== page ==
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Virginia Beach post office employee tests positive for COVID-19, USPS confirms

VB Witchduck Post Office COVID-19 case (July 15).jpeg
Posted at 4:41 PM, Jul 15, 2020
and last updated 2020-07-15 17:18:26-04

VIRGINIA BEACH, Va. - An employee at the Witchduck Post Office in Virginia Beach tested positive for COVID-19, a spokesperson for the United States Postal Service confirmed to News 3 Wednesday.

Officials believe the risk for contracting the virus is low for other employees who work at the post office, but they will keep employees informed as new information becomes available.

Due to the Rehabilitation Act and the Privacy Act, USPS cannot share the name of the employee who tested positive or elaborate on the employee's medical condition.

The spokesperson said the agency is continuing to follow recommended guidance and strategies from the U.S. Centers for Disease Control and Prevention.

The U.S. Postal Service has learned that an employee at the Witchduck Post Office tested positive for the Coronavirus Disease 2019 (COVID-19).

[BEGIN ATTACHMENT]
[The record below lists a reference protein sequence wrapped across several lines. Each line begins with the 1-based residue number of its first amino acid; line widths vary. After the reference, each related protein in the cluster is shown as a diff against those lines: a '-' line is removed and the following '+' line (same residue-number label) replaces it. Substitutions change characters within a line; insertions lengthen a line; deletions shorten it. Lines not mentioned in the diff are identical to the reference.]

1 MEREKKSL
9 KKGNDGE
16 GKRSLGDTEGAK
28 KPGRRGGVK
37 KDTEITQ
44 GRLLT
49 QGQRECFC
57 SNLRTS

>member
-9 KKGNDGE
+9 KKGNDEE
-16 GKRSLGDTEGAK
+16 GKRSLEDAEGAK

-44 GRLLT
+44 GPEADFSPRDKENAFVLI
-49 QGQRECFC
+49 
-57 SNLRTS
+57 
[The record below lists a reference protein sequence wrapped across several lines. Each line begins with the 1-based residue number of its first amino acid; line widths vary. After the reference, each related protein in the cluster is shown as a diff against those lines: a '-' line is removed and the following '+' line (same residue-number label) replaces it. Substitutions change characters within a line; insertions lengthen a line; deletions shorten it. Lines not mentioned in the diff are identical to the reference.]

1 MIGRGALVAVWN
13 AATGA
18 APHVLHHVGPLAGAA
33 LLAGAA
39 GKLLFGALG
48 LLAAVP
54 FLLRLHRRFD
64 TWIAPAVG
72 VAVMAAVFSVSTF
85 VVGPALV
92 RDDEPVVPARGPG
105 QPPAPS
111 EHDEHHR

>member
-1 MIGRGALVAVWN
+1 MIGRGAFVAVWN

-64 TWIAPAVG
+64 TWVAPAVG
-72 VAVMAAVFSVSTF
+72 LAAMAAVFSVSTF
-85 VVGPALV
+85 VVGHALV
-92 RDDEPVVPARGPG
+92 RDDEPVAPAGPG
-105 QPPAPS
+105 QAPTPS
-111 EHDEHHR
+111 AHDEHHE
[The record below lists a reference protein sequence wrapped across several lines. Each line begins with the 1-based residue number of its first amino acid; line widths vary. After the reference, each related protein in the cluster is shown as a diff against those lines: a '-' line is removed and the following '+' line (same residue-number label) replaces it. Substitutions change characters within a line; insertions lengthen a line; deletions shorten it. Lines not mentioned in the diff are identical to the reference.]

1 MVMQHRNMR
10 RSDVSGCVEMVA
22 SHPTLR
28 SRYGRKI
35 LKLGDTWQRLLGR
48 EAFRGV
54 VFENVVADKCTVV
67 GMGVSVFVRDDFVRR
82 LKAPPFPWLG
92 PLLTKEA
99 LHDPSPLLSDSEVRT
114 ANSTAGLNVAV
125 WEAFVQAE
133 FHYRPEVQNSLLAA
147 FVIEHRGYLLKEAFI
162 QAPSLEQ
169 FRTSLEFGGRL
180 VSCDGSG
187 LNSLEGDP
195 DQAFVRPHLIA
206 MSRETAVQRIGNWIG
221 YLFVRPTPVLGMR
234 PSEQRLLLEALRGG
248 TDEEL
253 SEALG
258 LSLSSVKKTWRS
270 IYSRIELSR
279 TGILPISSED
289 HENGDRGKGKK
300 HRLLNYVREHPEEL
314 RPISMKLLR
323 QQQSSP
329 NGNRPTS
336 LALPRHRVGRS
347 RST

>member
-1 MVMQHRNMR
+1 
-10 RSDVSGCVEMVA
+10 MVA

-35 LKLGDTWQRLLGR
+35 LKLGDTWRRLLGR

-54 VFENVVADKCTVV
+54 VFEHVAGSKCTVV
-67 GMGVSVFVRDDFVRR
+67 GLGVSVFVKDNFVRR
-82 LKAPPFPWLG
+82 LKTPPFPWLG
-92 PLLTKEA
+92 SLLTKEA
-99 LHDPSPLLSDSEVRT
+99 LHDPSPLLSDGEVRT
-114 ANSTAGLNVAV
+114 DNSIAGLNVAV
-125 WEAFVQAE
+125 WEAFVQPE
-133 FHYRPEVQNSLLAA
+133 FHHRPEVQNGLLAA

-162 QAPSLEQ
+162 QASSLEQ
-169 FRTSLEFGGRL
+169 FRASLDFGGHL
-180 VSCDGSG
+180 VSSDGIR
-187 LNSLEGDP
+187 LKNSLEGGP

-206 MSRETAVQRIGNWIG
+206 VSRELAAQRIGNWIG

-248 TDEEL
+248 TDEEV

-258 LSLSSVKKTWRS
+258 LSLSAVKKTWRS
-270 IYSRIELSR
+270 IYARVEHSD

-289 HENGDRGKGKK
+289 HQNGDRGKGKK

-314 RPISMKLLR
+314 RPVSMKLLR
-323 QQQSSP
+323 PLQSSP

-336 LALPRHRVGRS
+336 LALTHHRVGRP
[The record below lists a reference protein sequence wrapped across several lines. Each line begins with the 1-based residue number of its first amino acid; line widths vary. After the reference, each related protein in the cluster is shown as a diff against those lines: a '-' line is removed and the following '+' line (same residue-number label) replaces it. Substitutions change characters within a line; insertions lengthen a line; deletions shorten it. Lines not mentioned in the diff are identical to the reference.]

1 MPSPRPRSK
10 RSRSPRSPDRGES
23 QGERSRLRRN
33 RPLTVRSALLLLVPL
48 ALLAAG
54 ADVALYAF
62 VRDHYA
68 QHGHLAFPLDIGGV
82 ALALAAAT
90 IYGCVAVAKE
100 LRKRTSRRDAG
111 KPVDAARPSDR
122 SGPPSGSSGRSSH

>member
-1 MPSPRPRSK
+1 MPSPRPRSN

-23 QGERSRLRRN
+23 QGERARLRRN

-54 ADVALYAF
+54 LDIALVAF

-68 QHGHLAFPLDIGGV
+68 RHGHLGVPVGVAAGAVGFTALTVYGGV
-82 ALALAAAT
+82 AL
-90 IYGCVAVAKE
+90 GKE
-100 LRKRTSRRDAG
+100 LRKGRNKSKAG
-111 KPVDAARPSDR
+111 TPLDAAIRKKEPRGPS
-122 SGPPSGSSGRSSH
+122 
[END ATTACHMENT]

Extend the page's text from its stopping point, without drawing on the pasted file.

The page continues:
We will reach out to the local public health office and will follow the guidance they provide. We believe the risk is low for employees who work at the Witchduck Post Office but we will keep our employees apprised as new information and guidance becomes available.

As you may know, under the Rehabilitation Act and the Privacy Act, specific employee medical information must be kept confidential and may only be shared in very limited circumstances. Therefore, the Postal Service cannot share the name of the employee who tested positive for COVID-19 or further specifics of his or her medical condition.

The safety and well-being of our employees is our highest priority. To ensure the health of our employees, we are continuing to follow recommended guidance and strategies from the Centers for Disease Control and Prevention (CDC).

CDC states there is still a lot that is unknown about COVID-19 and how the virus spreads. Coronaviruses are thought to be spread primarily through air-borne respiratory droplets resulting from a sneeze, cough or ordinary speech. Although the virus can survive for a short period of time on some surfaces, both CDC and the United States Surgeon General have indicated that it is unlikely to be spread from domestic or international mail, products or packaging.
USPS spokesperson

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